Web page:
As a verb, "to play quarterback," by 1945. The figurative sense (the quarterback when on the field typically directed the team's plays) is from 1952. Monday morning quarterback is by 1932 as a noun, "second-guesser of other people's decisions, one who criticizes or passes judgment afterward on how something was done;" by 1972 as a verb; originally pro football player slang for sportswriters (U.S. professional football games typically were played on Sundays).
Entries linking to quarterback
c. 1300, "one-fourth of anything; one of four equal parts or divisions into which anything is or may be divided;" often in reference to the four parts into which a slaughtered animal is cut, from Old French quartier, cartier (12c.), from Latin quartarius "fourth part," from quartus "the fourth, fourth part" (related to quattuor "four," from PIE root *kwetwer- "four"). One of the earliest dated references in English is to "parts of the body as dismembered during execution" (c. 1300).
Used of the phases of the moon from early 15c. The phrase quarter of an hour is attested from mid-15c. In Middle English quarter also meant "one of the four divisions of a 12-hour night" (late 14c.), and the quarter of the night meant "nine o'clock p.m." (early 14c.). As a period of time in a football game, from 1911.
From late 14c. as "one of the four quadrants of the heavens;" hence, from the notion of the winds, "a side, a direction" (c. 1400). In heraldry from mid-14c. as "one of the four divisions of a shield or coat of arms."
Meaning "region, locality, area, place" is from c. 1400. Meaning "distinct portion of a town" (identified by the class or race of people who live there) is first attested 1520s. For military sense, see quarters.
The coin (one fourth of a dollar, originally silver) is peculiar to U.S. and dates to 1783. But quarter could mean "a farthing" (one quarter of a penny) in Middle English (late 14c.), and compare quadrant "a farthing" (c. 1600), and classical Latin quadrans, the name of a coin worth a quarter of an as (the basic unit of Roman currency).
Quarter horse, bred strong for racing on quarter-mile tracks, is recorded by 1834. The word's connection with "four" loosened in Middle English and by 15c. expressions such as six-quartered for "six-sided" are found.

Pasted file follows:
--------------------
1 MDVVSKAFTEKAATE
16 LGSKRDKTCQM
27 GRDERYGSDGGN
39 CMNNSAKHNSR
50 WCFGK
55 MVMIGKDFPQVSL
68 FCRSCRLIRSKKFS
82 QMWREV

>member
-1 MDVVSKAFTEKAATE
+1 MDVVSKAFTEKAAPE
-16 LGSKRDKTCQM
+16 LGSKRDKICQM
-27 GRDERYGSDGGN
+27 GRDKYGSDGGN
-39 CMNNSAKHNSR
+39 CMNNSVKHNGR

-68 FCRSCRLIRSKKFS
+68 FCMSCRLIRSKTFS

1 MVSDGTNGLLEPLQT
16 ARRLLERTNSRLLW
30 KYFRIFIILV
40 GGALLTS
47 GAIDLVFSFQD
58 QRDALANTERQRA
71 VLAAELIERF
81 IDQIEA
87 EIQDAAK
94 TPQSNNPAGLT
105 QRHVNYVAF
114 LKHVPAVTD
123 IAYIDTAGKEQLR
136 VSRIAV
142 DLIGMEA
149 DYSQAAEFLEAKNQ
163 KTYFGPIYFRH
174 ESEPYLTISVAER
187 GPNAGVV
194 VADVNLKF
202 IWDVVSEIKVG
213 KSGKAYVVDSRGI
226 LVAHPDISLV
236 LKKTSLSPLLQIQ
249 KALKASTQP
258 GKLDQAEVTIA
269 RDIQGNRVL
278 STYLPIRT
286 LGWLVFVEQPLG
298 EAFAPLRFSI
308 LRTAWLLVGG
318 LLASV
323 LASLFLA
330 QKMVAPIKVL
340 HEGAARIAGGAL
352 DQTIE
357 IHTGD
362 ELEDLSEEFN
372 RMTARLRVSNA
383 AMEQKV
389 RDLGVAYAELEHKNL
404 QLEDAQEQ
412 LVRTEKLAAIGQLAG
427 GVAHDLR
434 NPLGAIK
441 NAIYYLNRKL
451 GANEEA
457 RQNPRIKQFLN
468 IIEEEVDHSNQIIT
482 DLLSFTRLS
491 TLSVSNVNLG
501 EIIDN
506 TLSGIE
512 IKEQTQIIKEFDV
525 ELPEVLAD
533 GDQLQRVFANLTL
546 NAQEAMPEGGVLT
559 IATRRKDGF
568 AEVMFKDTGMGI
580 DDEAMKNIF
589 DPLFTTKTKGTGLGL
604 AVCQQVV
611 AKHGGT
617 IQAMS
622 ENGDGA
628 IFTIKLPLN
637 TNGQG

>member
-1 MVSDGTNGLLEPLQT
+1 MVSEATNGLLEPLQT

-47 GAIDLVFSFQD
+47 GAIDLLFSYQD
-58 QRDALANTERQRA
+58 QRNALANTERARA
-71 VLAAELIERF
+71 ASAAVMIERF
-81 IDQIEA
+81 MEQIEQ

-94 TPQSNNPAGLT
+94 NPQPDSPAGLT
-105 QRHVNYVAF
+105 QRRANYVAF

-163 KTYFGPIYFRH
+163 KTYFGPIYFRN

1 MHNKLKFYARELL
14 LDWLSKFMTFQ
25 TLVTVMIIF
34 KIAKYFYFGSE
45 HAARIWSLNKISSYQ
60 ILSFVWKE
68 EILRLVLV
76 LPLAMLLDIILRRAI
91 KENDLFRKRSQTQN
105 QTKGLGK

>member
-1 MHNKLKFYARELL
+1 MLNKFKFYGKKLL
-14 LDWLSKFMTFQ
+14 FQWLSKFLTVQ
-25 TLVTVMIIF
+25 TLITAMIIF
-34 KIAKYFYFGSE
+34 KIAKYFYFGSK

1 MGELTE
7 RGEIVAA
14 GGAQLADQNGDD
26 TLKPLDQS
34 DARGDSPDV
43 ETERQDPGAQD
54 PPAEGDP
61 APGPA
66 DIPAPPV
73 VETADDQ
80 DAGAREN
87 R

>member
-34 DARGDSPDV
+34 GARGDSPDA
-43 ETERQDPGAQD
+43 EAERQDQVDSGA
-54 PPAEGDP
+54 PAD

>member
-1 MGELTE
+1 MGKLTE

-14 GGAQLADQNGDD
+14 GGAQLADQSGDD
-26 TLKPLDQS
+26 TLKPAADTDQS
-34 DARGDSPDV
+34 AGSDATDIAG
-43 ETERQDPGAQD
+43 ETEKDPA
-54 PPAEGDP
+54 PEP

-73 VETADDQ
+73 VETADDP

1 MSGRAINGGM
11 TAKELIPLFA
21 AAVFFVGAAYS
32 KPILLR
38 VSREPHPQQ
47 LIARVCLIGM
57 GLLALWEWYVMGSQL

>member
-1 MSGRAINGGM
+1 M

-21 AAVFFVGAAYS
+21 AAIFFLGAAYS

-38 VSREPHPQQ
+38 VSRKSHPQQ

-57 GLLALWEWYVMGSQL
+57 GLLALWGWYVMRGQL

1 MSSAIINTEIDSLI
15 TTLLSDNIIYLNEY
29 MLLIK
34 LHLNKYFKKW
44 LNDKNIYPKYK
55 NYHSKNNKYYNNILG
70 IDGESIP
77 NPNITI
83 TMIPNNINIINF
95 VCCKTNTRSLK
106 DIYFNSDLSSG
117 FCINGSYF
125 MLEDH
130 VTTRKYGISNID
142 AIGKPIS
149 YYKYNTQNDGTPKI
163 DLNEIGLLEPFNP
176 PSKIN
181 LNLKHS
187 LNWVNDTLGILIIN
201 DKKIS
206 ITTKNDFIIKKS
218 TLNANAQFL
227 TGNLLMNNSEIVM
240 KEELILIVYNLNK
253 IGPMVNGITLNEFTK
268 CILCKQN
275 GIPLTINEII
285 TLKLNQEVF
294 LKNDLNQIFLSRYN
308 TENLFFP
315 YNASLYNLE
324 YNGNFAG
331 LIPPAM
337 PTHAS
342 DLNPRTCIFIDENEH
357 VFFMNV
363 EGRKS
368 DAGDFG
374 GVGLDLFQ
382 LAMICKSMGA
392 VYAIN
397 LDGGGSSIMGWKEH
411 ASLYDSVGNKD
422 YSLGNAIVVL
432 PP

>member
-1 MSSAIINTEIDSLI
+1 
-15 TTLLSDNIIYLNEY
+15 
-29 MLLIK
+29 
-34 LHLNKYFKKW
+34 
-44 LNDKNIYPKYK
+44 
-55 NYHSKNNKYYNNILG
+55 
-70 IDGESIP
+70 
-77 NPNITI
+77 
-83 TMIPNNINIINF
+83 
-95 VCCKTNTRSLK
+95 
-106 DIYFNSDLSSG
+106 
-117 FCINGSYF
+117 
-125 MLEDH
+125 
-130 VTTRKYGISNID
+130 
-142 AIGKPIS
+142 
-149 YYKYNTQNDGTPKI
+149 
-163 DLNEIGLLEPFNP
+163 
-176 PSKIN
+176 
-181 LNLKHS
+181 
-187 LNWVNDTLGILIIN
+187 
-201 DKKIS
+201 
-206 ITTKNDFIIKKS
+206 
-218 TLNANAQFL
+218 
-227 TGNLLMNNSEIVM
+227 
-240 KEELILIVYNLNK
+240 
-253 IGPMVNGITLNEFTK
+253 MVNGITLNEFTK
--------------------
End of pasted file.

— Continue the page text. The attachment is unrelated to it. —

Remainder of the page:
Old English bæc "back," from Proto-Germanic *bakam (cognates: Old Saxon and Middle Dutch bak, Old Frisian bek), with no known connections outside Germanic. In other modern Germanic languages the cognates mostly have been ousted in this sense by words akin to Modern English ridge (such as Danish ryg, German Rücken).
Many Indo-European languages show signs of once having distinguished the horizontal back of an animal (or a mountain range) from the upright back of a human. In other cases, a modern word for "back" may come from a word related to "spine" (Italian schiena, Russian spina) or "shoulder, shoulder blade" (Spanish espalda, Polish plecy).
By synecdoche, "the whole body," especially with reference to clothing. The meaning "upright part of a chair" is from 1520s. As a U.S. football position by 1876, so called from being behind the line of rushers; further distinguished according to relative position as quarterback, halfback, fullback. To turn (one's) back on (someone or something) "ignore" is from early 14c.
To know (something) like the back of one's hand, implying familiarity, is first attested 1893 in a dismissive speech made to a character in Robert Louis Stevenson's "Catriona":
If I durst speak to herself, you may be certain I would never dream of trusting it to you; because I know you like the back of my hand, and all your blustering talk is that much wind to me.
The story, a sequel to "Kidnapped," has a Scottish setting and context, and the back of my hand to you was noted in the late 19th century as a Scottish expression meaning "I will have nothing to do with you" [see Longmuir's edition of Jamieson's Scottish dictionary]. In English generally, the back of (one's) hand has been used to imply contempt and rejection at least since 1300. Perhaps the connection of a menacing dismissal is what made Stevenson choose that particular anatomical reference.
Proto-Indo-European root meaning "four."
It forms all or part of: cadre; cahier; carillon; carrefour; catty-cornered; diatessaron; escadrille; farthing; firkin; fortnight; forty; four; fourteen; fourth; quadrant; quadraphonic; quadratic; quadri-; quadrilateral; quadriliteral; quadrille; quadriplegia; quadrivium; quadroon; quadru-; quadruped; quadruple; quadruplicate; quarantine; quarrel (n.2) "square-headed bolt for a crossbow;" quarry (n.2) "open place where rocks are excavated;" quart; quarter; quarterback; quartermaster; quarters; quartet; quarto; quaternary; quatrain; quattrocento; quire (n.1) "set of four folded pages for a book;" squad; square; tessellated; tetra-; tetracycline; tetrad; tetragrammaton; tetrameter; tetrarch; trapezium.
It is the hypothetical source of/evidence for its existence is provided by: Sanskrit catvarah, Avestan čathwaro, Persian čatvar, Greek tessares, Latin quattuor, Oscan petora, Old Church Slavonic četyre, Lithuanian keturi, Old Irish cethir, Welsh pedwar.
updated on February 27, 2021